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TikkunIs there anything new here? Why not just use the old prayers—many of them, frankly, much better written than most of what is in this book?
Because some things have changed. Without doing a formal head count, it's obvious that in Prayers for a Thousand Years the voices of women are fully present. The awareness that the earth is sacred comes in hundreds of the selections, and not just from explicitly "environmental" writers like Joanna Macy, Thomas Berry, and Terry Tempest Williams. I also like the many direct warnings against using spiritual practices or experiences as an escape from our collective troubles. Riane Eisler counsels that "faith is not enough. We must act on our faith. Inner healing is not enough. We must heal our world."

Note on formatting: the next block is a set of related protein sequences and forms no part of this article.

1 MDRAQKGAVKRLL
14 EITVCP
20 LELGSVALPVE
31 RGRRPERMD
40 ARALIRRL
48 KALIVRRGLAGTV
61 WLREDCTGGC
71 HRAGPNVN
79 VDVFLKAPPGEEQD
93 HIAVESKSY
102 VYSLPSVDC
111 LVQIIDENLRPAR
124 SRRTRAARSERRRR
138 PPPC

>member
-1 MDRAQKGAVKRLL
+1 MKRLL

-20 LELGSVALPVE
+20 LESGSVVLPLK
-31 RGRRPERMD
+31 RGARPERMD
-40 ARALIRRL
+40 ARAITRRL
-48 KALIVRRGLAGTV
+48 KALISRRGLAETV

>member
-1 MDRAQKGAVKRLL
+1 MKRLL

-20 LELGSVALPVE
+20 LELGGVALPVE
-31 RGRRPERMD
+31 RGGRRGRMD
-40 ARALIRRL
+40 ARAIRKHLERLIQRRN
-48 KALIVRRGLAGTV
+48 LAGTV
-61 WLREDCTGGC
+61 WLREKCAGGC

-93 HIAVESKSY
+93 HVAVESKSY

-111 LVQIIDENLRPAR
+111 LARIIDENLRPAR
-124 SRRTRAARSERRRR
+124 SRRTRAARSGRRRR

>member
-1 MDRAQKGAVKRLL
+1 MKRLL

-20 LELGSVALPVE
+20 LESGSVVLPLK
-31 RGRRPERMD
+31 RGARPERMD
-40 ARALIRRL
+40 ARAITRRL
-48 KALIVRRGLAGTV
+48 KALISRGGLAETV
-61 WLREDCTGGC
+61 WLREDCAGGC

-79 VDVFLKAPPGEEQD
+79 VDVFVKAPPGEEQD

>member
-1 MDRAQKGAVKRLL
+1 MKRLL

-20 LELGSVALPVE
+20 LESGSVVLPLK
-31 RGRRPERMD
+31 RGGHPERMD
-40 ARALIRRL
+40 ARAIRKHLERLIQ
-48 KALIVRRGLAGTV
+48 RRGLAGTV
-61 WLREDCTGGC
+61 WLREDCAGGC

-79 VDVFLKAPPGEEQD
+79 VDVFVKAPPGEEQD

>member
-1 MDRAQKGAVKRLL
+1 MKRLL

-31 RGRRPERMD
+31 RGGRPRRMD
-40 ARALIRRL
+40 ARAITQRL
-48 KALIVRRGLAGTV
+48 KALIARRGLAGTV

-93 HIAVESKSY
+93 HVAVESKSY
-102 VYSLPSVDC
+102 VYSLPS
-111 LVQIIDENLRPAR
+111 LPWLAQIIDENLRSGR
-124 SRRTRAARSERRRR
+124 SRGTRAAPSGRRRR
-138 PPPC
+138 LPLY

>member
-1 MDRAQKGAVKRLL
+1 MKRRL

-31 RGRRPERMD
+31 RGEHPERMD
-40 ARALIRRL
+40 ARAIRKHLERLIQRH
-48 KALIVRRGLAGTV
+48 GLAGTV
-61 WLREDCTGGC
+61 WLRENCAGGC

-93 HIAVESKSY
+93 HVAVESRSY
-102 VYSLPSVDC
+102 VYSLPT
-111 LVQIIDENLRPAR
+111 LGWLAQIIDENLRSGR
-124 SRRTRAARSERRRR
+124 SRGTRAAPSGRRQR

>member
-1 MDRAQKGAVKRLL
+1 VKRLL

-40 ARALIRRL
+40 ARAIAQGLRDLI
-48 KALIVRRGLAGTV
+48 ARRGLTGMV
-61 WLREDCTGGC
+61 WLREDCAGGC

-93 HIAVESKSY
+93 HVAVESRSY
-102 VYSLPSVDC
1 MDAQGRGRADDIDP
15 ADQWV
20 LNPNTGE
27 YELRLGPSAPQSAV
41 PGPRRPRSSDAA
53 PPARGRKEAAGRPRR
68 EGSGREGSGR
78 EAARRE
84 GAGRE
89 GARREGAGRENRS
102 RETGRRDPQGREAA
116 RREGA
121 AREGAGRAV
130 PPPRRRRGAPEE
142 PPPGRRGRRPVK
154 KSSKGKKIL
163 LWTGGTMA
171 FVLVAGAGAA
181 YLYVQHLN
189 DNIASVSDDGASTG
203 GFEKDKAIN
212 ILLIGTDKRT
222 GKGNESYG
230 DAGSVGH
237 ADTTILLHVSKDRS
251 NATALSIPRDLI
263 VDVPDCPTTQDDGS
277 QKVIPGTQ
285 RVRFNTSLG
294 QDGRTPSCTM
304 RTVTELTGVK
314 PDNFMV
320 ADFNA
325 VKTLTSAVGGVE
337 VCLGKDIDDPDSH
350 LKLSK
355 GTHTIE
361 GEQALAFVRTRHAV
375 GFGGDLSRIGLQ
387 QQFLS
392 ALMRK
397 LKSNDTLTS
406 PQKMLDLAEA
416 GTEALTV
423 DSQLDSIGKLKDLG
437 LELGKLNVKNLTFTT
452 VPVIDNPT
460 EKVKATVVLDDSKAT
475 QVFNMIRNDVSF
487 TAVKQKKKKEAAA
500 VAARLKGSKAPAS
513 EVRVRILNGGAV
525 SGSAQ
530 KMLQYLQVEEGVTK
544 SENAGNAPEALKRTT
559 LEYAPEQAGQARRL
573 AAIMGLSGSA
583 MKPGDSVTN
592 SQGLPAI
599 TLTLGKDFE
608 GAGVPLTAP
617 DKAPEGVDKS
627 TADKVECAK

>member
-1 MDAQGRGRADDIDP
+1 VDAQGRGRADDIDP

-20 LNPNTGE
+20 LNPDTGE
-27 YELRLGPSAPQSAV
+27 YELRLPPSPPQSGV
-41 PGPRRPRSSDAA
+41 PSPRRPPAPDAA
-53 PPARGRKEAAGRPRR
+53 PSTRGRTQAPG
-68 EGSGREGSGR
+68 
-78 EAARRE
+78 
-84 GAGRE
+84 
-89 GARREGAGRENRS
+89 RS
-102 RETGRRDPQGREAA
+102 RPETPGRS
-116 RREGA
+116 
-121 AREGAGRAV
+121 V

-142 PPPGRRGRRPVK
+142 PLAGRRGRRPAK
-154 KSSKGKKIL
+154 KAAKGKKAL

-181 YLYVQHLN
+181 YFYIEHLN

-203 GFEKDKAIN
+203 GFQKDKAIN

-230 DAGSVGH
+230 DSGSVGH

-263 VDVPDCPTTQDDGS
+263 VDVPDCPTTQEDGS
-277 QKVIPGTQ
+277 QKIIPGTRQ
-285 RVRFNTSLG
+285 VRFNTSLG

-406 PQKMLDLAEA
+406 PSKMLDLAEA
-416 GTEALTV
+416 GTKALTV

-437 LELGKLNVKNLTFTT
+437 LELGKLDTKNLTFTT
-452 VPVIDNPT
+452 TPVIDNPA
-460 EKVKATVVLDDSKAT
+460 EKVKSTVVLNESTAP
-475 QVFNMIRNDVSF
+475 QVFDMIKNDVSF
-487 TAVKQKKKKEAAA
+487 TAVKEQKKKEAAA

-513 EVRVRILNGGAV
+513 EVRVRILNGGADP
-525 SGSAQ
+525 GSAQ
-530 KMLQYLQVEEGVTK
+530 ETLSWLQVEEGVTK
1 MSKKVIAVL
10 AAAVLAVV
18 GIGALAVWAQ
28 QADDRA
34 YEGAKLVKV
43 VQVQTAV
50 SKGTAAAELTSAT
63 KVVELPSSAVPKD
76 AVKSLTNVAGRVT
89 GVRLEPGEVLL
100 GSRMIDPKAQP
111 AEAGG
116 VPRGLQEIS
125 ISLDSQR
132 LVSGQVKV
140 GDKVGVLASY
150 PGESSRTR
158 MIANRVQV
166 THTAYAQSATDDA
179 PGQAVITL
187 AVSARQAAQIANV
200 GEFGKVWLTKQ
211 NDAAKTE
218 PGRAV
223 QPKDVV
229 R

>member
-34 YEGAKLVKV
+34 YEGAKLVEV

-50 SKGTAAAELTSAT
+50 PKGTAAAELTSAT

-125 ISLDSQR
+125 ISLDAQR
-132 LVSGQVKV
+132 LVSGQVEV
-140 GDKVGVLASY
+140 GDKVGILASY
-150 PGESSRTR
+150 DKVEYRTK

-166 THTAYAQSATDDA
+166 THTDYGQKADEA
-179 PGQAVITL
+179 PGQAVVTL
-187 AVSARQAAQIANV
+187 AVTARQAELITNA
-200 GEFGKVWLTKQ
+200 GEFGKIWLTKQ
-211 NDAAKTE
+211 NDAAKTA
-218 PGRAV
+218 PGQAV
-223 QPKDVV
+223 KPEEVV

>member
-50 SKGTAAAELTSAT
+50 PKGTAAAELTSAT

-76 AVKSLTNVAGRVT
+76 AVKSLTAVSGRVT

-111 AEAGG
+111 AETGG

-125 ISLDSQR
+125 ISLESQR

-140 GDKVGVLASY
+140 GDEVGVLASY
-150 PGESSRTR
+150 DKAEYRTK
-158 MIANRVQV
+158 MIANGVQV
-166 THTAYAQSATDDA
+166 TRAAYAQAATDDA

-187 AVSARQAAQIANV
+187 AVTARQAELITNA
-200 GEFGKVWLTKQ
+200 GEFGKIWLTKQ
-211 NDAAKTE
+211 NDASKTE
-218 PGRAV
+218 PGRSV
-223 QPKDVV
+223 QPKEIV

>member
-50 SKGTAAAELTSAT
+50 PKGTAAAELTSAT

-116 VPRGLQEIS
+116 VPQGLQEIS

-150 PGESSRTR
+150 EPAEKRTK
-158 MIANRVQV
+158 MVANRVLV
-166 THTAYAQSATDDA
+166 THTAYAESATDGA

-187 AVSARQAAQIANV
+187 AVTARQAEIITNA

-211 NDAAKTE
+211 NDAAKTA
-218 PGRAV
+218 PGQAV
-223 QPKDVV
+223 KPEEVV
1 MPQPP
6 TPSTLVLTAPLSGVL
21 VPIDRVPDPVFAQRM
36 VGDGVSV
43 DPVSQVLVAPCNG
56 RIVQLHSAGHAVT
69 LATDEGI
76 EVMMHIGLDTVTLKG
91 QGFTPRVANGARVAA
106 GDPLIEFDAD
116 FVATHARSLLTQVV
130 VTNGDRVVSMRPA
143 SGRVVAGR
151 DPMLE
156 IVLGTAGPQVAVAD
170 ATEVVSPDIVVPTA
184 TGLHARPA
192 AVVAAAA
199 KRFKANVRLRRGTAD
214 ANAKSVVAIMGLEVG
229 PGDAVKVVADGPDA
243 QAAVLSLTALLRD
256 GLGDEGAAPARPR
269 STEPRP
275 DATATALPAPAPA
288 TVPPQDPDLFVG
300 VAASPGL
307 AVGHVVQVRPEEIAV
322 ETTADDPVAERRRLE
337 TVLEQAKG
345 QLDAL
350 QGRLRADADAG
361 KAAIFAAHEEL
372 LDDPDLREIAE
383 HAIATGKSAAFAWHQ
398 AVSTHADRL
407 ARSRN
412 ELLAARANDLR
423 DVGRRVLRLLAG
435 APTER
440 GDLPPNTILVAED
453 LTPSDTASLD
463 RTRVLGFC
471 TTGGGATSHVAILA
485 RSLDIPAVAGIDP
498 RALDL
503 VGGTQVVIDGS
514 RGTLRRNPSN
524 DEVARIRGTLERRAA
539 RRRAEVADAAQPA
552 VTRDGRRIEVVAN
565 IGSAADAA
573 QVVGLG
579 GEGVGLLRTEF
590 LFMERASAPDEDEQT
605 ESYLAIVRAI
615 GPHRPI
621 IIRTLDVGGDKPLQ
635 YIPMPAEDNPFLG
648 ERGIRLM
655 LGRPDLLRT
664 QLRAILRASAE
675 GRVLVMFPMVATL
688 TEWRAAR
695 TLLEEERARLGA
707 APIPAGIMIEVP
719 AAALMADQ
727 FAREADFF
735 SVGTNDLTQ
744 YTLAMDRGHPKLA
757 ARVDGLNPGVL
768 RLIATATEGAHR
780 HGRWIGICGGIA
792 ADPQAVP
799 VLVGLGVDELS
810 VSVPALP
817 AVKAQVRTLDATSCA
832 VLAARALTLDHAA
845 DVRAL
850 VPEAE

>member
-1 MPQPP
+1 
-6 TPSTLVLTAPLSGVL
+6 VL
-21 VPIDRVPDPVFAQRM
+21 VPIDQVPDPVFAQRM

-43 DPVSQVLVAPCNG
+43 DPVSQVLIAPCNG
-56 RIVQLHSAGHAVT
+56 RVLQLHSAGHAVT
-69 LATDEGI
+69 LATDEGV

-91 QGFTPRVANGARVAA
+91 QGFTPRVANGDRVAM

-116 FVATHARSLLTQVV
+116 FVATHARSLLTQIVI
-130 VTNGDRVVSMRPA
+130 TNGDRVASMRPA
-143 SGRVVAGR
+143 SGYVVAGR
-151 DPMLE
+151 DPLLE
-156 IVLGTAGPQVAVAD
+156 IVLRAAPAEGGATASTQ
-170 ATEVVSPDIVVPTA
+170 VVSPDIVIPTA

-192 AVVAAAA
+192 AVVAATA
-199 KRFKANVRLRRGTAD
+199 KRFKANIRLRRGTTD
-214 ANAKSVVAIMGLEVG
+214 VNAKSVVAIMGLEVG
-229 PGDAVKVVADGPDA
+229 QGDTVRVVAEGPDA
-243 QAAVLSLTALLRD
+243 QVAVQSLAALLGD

Unfortunately, although I found myself in spiritual, political, social, ethical, and ecological agreement, the book rarely moved me. How hard it is, I think, to write a prayer—to inscribe out of the depths of one's own joy and anguish, ecstasy and grief, words that will move another's soul. How hard to write for that abstract worldwide collection of politically correct spiritual seekers...—all too conscious of all the issues, "isms," and problems we face—instead of for one very particular, very concrete, community. The thoughts are true, the values solid, but the spiritual and emotional power of the 23rd Psalm, the Dammapada, or the Sermon on the Mount rarely arise.